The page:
When the recruitment process for the police service was introduced following the Good Friday Agreement, Catholics made up about 8% of the force; today the figure is almost 30%IT will take at least three more decades before Northern Ireland’s police service will achieve “full representation” if 50-50 recruitment is scrapped, nationalist politicians have claimed.
Secretary of State Owen Paterson announced yesterday that the policy introduced following the signing of the Good Friday Agreement should end next March, prompting a backlash from Sinn Fein and the SDLP.
Both parties criticised the decision not to “renew the provisions”, arguing more work needed to be done to ensure the PSNI was truly reflective of Northern Ireland’s divided community. Unionists, who have always opposed the measure, have welcomed the plans.
When the recruitment process was introduced 10 years ago, Catholics made up about 8% of the RUC. Today the figure is almost 30%.
DUP Policing Board member Jimmy Spratt said he was glad the policy may end, describing it as “discriminatory” because it prevented Protestants from joining.
He said: “50-50 recruitment was never equal. It was 50% Catholic, 50% other, which meant people from ethnic, non-religious and Protestant backgrounds. It was a double-whammy, double discrimination against people from the Protestant community.”
Sinn Fein Policing Board member Alex Maskey described Mr Paterson’s move as arrogant.
“This is yet another indication of the arrogance of a British Tory minister attempting to impose their will on important issues here in the North,” he said.
“What is central in all of this is the continued need for the PSNI to be truly reflective of and responsible to the broader community in the North of Ireland.
“As yet that is not the case, 29% representation of those from a Catholic background is not a satisfactory reflection.”
The SDLP’s Dominic Bradley said the Patten Report recommendation to set a quota for the force to achieve 50% Catholic representation in its membership was “one of the major achievements of the peace process”.
He said his party was against moves to scrap the policy.
“Although we have almost 30% from a Catholic background I don’t believe it is fully representative.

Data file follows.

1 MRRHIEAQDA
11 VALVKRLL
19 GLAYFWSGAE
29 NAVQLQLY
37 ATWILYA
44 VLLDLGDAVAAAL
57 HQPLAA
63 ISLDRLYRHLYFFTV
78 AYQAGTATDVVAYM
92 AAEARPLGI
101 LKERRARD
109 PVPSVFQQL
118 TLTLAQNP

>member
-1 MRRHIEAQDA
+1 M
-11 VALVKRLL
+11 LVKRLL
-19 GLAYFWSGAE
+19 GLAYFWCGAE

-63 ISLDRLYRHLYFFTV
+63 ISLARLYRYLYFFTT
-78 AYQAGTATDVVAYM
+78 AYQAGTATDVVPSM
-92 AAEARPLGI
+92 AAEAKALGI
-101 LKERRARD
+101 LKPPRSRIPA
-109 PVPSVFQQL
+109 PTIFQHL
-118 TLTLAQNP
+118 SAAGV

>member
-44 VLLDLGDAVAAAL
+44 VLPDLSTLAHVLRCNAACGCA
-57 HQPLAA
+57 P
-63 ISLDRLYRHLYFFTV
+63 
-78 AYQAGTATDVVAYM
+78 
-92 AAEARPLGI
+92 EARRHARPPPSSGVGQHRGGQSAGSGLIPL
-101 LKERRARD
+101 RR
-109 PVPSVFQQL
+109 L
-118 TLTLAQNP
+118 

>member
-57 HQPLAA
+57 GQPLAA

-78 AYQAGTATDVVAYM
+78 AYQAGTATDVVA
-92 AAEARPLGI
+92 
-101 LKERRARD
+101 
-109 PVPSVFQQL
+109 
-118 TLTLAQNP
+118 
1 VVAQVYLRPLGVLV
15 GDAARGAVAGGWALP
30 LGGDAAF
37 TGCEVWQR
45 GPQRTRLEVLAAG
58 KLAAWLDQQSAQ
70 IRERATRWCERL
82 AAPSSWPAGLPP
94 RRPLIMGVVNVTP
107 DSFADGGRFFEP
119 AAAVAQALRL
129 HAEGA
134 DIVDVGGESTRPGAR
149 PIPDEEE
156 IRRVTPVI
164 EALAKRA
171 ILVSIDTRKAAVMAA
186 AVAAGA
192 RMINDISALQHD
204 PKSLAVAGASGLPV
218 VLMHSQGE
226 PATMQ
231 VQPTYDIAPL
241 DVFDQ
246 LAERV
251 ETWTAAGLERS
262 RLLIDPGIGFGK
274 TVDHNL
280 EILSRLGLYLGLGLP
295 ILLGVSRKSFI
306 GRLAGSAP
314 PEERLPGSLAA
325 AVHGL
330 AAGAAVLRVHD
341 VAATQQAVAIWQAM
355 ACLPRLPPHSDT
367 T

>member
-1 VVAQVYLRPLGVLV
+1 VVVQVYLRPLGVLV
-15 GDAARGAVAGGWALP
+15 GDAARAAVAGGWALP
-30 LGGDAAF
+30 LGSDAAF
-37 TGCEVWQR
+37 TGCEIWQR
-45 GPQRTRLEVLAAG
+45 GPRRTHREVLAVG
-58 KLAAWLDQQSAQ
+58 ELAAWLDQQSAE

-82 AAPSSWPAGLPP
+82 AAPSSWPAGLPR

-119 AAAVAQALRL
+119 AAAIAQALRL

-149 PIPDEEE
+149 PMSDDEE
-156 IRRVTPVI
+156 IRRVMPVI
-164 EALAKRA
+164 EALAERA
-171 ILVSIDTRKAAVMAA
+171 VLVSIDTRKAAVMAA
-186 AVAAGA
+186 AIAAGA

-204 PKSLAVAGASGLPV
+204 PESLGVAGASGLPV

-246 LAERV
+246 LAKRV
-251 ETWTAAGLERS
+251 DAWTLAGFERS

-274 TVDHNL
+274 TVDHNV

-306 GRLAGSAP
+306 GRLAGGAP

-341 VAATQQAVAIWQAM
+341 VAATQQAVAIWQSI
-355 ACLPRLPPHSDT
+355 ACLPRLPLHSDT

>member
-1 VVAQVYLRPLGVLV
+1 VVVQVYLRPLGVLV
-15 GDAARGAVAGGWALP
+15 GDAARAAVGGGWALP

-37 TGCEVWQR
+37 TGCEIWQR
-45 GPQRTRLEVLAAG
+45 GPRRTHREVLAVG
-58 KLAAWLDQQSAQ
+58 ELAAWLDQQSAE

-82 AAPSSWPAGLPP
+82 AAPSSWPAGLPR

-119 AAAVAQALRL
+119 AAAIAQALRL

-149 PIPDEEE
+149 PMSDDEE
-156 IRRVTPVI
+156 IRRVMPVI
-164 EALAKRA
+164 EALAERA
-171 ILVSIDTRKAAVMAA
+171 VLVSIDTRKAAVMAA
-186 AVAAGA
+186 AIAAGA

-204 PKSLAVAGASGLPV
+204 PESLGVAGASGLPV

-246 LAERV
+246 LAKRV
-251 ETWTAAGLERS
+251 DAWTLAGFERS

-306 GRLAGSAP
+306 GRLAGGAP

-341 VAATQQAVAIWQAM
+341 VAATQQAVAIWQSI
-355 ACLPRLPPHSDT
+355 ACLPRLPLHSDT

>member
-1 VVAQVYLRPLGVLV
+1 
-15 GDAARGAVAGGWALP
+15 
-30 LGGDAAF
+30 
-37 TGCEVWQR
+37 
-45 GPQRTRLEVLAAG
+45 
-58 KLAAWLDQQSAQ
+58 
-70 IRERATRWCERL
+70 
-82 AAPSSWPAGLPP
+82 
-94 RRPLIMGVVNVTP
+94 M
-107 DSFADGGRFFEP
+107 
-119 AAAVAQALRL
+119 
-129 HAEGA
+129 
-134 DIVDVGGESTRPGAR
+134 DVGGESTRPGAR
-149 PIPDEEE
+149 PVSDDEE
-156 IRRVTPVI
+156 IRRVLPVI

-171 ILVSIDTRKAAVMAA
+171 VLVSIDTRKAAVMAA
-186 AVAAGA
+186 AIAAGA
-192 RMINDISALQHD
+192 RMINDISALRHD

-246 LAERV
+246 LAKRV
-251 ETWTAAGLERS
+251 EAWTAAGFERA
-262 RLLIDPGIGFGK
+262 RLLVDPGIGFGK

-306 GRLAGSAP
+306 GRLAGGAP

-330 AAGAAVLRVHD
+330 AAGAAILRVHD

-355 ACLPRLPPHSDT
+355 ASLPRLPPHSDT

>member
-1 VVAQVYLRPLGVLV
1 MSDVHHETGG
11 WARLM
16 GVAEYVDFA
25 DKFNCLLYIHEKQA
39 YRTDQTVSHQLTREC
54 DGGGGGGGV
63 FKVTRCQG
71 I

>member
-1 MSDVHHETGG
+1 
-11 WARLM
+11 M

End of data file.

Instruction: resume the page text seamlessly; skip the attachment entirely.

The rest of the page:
“We need somewhere in the region of 40-44% before we can say it is fully representative.
“If it doesn’t continue, it will take around 30 years to reach a broadly representative police service, and that is too long to wait.”
Analysis: A policy that always made unionists uncomfortable
When it was first introduced, the 50-50 recruitment policy was hailed as a step in the right direction for policing in Northern Ireland.
Throughout the Troubles, and until very recently, the relationship between the wider nationalist community and the RUC was extremely fraught.
The service was predominantly made up of Protestants and many Catholics complained of being victimised by the police at the height of the civil unrest.
After the signing of the Good Friday Agreement in 1998, former Conservative MP Chris Patten was appointed to head an independent commission into policing in Northern Ireland.
His subsequent report made 175 recommendations — some symbolic, such as changing the name from the Royal Ulster Constabulary to the Police Service of Northern Ireland — and some practical, such as the 50-50 recruitment process.
Because many nationalists felt under-represented, it was decided the new service would aim for an equal number of police officers recruited from both sides of the community.
Legislation was created and then introduced formally in 2001.
At the time Catholics made up just 8% of the force.
A decade on and that number now stands at almost 30%.
But its implementation has proved controversial with unionists.
Those in the unionist community have complained the quota has led to Protestants being discriminated against.
The DUP and Ulster Unionists claim new recruits were only being selected based on their religion rather than on merit.
Both Sinn Fein and the SDLP maintain the policy was in place to ensure the PSNI was truly reflective of Northern Ireland’s divided community.
Over the past 10 years there have been four reviews of the policy, with the next one due to take place on March 28, 2011.
However, Secretary of State for Northern Ireland Owen Paterson said yesterday that he was “minded not to review the provisions”.